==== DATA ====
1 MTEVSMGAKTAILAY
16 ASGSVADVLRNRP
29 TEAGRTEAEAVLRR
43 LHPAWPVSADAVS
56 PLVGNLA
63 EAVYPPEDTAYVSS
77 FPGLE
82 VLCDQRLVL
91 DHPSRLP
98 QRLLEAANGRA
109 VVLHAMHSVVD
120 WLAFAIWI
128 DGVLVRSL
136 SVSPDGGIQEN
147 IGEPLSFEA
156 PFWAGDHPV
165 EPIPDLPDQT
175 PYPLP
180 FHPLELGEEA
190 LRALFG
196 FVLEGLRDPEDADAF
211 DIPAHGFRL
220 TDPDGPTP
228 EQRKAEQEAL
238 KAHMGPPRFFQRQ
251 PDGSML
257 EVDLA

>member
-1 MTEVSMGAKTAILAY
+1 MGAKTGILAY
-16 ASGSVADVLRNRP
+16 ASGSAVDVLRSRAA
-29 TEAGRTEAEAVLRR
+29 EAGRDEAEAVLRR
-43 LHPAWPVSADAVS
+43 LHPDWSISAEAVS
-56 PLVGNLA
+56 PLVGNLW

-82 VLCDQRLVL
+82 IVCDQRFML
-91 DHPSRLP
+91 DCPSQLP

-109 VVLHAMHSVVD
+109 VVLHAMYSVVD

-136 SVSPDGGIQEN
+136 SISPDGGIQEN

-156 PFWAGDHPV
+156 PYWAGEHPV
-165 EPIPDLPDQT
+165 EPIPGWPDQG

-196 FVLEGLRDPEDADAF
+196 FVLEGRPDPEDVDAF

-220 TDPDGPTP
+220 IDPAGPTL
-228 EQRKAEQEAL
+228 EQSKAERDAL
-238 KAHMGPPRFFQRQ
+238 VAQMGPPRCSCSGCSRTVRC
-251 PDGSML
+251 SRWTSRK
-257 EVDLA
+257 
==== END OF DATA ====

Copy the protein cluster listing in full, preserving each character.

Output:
1 MTEVSMGAKTAILAY
16 ASGSVADVLRNRP
29 TEAGRTEAEAVLRR
43 LHPAWPVSADAVS
56 PLVGNLA
63 EAVYPPEDTAYVSS
77 FPGLE
82 VLCDQRLVL
91 DHPSRLP
98 QRLLEAANGRA
109 VVLHAMHSVVD
120 WLAFAIWI
128 DGVLVRSL
136 SVSPDGGIQEN
147 IGEPLSFEA
156 PFWAGDHPV
165 EPIPDLPDQT
175 PYPLP
180 FHPLELGEEA
190 LRALFG
196 FVLEGLRDPEDADAF
211 DIPAHGFRL
220 TDPDGPTP
228 EQRKAEQEAL
238 KAHMGPPRFFQRQ
251 PDGSML
257 EVDLA

>member
-1 MTEVSMGAKTAILAY
+1 MGAKTGILAY
-16 ASGSVADVLRNRP
+16 ASGSAVDVLRSRAA
-29 TEAGRTEAEAVLRR
+29 EAGRDEAEAVLRR
-43 LHPAWPVSADAVS
+43 LHPDWSISAEAVS
-56 PLVGNLA
+56 PLVGNLW

-82 VLCDQRLVL
+82 IVCDQRFML
-91 DHPSRLP
+91 DCPSQLP

-109 VVLHAMHSVVD
+109 VVLHAMYSVVD

-136 SVSPDGGIQEN
+136 SISPDGGIQEN

-156 PFWAGDHPV
+156 PYWAGEHPV
-165 EPIPDLPDQT
+165 EPIPGWPDQG

-196 FVLEGLRDPEDADAF
+196 FVLEGRPDPEDVDAF

-220 TDPDGPTP
+220 IDPAGPTL
-228 EQRKAEQEAL
+228 EQSKAERDAL
-238 KAHMGPPRFFQRQ
+238 VAQMGPPRCSCSGCSRTVRC
-251 PDGSML
+251 SRWTSRK
-257 EVDLA
+257 